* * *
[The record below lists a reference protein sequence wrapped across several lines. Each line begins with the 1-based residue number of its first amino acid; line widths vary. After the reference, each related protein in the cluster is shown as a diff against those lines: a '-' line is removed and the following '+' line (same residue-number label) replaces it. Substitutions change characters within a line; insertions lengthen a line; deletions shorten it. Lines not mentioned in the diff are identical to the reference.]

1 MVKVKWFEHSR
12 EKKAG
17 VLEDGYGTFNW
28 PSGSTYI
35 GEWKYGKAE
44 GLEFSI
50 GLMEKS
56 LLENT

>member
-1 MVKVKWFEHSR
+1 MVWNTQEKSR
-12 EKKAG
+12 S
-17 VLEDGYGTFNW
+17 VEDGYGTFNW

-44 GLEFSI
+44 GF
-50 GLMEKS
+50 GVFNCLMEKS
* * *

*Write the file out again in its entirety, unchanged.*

[The record below lists a reference protein sequence wrapped across several lines. Each line begins with the 1-based residue number of its first amino acid; line widths vary. After the reference, each related protein in the cluster is shown as a diff against those lines: a '-' line is removed and the following '+' line (same residue-number label) replaces it. Substitutions change characters within a line; insertions lengthen a line; deletions shorten it. Lines not mentioned in the diff are identical to the reference.]

1 MVKVKWFEHSR
12 EKKAG
17 VLEDGYGTFNW
28 PSGSTYI
35 GEWKYGKAE
44 GLEFSI
50 GLMEKS
56 LLENT

>member
-1 MVKVKWFEHSR
+1 MVWNTQEKSR
-12 EKKAG
+12 S
-17 VLEDGYGTFNW
+17 VEDGYGTFNW

-44 GLEFSI
+44 GF
-50 GLMEKS
+50 GVFNCLMEKS